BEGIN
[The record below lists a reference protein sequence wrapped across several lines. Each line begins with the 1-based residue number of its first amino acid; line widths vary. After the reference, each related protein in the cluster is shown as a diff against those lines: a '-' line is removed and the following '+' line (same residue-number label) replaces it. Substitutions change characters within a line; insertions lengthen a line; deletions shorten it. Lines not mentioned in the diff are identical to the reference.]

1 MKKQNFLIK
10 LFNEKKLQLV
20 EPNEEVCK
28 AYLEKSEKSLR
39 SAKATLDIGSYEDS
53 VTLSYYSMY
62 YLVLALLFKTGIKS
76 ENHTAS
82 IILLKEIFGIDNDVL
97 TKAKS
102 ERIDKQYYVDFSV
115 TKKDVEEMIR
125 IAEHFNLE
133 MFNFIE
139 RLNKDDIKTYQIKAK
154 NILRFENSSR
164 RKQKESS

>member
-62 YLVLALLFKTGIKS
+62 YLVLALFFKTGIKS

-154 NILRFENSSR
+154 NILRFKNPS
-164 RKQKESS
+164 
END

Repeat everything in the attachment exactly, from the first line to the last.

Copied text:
[The record below lists a reference protein sequence wrapped across several lines. Each line begins with the 1-based residue number of its first amino acid; line widths vary. After the reference, each related protein in the cluster is shown as a diff against those lines: a '-' line is removed and the following '+' line (same residue-number label) replaces it. Substitutions change characters within a line; insertions lengthen a line; deletions shorten it. Lines not mentioned in the diff are identical to the reference.]

1 MKKQNFLIK
10 LFNEKKLQLV
20 EPNEEVCK
28 AYLEKSEKSLR
39 SAKATLDIGSYEDS
53 VTLSYYSMY
62 YLVLALLFKTGIKS
76 ENHTAS
82 IILLKEIFGIDNDVL
97 TKAKS
102 ERIDKQYYVDFSV
115 TKKDVEEMIR
125 IAEHFNLE
133 MFNFIE
139 RLNKDDIKTYQIKAK
154 NILRFENSSR
164 RKQKESS

>member
-62 YLVLALLFKTGIKS
+62 YLVLALFFKTGIKS

-154 NILRFENSSR
+154 NILRFKNPS
-164 RKQKESS
+164 